If you work in the food industry you will know how important the visual image of food is. You can have food that is super tasty but it also needs to look nice. The same concept applies to food-related content. If anything the need for presentation is greater. This is problematic with producers and editors all sealed up in their homes.
Several big food publishers have all taken novel approaches to solve this issue. Tastemade who publish videos has sent external hard drives to their staff alongside camera equipment. Meredith’s effectively turned their staff’s homes into studios. Other sites such as the New York Times Cooking has just focused solely on Coronavirus content. Amanda Dameron from Tastemade said, “We’re getting aggressive with testing for remote teams.”
Tastemade has got the jump on their competition and has been preparing for a potential lockdown for more than five weeks. Part of their strategy was to send staff home with all the equipment needed to turn their kitchens into studios.
To overcome the issues with post-production the company invested in more hard drives and has used couriers to ship the videos among team members.
short is best
Unfortunately, this technique only really works with their shorter videos. The longer, episodic pieces have ceased production. However, they are filmed months in advance so the company is well covered for now.
They haven’t ditched all their longer content though. One of their regular shows, Struggle Meals, which shows people how to make meals for less than a couple of dollars per plate has continued production. It has seen an understandable surge in popularity, its total views have risen more than four hundred percent in March. So they have altered the format to keep it running and the host, chef Frankie Celenza is filming daily episodes from his home in Idaho.
In the past fortnight, it’s the site has seen its viewership increase by some 25 percent and its streaming network is up even more than that. Site referrals are up by about 30 percent and Pinterest up by a similar amount. All-in-all they are doing impressive figures.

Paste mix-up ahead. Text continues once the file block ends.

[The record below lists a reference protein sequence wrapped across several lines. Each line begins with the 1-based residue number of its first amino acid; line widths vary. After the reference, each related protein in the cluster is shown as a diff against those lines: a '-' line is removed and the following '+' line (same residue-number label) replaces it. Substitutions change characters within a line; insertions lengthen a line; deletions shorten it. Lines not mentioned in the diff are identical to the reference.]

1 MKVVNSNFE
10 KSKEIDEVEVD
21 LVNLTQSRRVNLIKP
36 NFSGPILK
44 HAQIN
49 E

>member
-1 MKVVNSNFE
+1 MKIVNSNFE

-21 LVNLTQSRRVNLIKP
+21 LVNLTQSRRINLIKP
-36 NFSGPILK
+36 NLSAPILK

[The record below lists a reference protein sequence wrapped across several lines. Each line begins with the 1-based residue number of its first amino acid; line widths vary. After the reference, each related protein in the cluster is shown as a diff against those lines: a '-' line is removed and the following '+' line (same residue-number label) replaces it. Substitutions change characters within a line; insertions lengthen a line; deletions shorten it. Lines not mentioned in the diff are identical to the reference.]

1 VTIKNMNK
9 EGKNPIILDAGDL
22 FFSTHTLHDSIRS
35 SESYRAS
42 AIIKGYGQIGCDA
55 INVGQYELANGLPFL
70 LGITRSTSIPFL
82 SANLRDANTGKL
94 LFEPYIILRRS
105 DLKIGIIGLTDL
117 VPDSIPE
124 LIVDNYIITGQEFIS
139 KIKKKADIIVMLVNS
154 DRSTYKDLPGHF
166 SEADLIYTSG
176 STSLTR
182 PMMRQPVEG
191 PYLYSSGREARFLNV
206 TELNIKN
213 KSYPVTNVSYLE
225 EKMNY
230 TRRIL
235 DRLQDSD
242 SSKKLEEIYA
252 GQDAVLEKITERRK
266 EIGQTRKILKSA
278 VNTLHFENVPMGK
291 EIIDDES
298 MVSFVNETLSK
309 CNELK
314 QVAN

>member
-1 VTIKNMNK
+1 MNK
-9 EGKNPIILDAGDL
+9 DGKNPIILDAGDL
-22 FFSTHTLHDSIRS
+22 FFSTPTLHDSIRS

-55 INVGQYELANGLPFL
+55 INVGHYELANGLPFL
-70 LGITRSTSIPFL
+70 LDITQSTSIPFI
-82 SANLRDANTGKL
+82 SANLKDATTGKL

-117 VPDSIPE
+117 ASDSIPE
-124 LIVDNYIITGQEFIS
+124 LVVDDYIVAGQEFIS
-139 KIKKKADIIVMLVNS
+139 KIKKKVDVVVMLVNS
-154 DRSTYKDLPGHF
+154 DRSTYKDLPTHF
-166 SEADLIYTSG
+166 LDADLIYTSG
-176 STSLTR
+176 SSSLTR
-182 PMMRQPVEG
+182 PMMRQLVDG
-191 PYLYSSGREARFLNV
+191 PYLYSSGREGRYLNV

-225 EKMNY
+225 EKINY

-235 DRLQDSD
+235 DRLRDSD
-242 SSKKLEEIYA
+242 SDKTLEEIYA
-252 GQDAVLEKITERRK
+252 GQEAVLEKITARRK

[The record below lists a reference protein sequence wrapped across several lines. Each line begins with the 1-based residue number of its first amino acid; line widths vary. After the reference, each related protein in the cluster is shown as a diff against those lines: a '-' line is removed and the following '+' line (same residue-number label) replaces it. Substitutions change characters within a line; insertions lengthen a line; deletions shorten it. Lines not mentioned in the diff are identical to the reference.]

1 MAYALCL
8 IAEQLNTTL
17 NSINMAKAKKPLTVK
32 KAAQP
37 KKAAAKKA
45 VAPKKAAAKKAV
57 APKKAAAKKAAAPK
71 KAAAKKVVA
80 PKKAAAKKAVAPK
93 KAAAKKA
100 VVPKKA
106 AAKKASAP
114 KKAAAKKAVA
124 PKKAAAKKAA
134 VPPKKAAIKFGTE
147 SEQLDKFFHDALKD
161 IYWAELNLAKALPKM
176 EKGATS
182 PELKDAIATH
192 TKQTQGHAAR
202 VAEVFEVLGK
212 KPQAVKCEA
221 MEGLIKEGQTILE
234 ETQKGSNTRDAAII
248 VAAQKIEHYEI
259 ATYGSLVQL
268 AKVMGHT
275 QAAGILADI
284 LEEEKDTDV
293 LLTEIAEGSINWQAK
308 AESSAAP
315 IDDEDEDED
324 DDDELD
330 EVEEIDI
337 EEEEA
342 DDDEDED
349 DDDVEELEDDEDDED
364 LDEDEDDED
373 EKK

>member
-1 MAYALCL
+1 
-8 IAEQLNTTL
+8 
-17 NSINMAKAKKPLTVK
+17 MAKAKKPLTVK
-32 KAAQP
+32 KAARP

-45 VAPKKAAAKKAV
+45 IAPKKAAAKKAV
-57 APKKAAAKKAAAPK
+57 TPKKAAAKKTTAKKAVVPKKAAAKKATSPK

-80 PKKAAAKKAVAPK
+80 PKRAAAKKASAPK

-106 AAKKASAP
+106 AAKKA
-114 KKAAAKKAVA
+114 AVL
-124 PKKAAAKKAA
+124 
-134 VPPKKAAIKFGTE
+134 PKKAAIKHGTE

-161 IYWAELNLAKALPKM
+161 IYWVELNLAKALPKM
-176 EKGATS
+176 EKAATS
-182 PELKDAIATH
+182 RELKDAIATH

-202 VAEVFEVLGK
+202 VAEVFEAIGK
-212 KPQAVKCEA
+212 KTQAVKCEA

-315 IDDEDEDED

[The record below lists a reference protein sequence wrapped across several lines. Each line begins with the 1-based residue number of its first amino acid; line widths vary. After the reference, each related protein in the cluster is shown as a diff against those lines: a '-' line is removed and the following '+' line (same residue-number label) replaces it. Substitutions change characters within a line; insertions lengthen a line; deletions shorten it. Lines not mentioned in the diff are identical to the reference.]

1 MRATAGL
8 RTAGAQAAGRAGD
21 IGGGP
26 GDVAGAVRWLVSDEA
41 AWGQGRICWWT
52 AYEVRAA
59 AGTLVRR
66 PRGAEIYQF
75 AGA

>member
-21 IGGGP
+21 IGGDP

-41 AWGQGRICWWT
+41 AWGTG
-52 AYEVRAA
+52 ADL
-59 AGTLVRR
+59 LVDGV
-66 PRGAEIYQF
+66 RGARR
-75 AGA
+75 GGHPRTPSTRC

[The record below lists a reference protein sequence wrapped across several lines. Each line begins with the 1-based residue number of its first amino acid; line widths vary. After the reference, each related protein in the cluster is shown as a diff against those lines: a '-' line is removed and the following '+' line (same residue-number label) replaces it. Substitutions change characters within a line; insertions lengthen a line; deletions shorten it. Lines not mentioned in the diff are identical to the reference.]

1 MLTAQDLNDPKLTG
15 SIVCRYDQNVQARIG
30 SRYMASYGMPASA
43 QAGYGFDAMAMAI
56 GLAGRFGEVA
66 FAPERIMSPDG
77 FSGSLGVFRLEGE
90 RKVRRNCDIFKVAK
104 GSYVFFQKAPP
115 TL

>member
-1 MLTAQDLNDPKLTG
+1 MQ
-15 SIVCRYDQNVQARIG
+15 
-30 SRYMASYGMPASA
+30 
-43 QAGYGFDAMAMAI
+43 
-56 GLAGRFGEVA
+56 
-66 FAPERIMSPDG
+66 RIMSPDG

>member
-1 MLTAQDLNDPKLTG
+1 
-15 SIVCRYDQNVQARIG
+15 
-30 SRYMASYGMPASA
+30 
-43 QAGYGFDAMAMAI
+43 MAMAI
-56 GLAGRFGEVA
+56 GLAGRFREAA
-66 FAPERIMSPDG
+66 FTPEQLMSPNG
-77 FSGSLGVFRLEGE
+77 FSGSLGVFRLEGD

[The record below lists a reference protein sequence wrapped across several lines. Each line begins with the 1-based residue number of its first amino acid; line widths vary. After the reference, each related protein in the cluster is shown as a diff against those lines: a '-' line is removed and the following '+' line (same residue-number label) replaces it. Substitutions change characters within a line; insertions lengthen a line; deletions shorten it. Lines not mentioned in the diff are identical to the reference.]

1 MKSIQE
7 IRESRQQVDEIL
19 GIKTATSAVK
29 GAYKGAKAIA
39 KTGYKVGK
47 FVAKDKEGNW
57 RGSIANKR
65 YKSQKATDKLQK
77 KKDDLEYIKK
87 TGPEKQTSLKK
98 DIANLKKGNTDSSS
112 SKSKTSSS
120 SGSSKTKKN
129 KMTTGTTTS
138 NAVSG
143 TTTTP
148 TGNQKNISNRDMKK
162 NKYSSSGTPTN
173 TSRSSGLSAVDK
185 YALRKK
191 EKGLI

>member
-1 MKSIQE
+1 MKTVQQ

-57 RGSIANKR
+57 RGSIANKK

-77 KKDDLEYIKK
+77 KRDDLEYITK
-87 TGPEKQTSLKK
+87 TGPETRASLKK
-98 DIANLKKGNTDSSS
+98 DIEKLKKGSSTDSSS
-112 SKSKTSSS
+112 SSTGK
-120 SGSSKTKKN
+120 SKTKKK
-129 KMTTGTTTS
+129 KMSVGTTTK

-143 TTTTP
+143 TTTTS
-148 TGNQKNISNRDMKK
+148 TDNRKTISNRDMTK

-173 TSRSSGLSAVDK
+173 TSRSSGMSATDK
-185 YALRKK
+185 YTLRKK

Meredith have seen a similar increase, especially with their show, All Recipes which has seen a 40 percent increase. One of its shows, Food Wishes is hosted by John Mitzewich and he films in his kitchen anyway so has been unaffected. Re-edits are also in a position where a lot of their content is filmed in advance so haven’t taken much of a hit yet. It also means that the company have been mostly focusing on editing. Like their counterparts, they are trying to avoid a gap in content by filming from home, shipping camera equipment to her staff. Their Vice President and head of video stated,
“We’re embracing the imperfections of home cooking and encouraging the editorial staff to share their cooking process on social media if they are already making meals for their families.”
Not all good
Unfortunately, things aren’t quite so rosy for the New York Times Cooking who have seen their schedule severely affected. The creation of new recipes has slowed dramatically. In the past, the site had produced up to 20 recipes in a week. And although they have stated that they do have content to publish in the coming weeks they have suggested it won’t be anything like the amount that they were producing historically. The knock-on effect is that the company isn’t working with its regulatory freelancers either. Which just goes to show how hard this pandemic has hit the creative industry.
Despite these hardships the publication has also received a massive boon to its traffic, which is up 60% on the figures it was doing last year. It’s just a shame that they won’t be able to make hay while the sun is shining.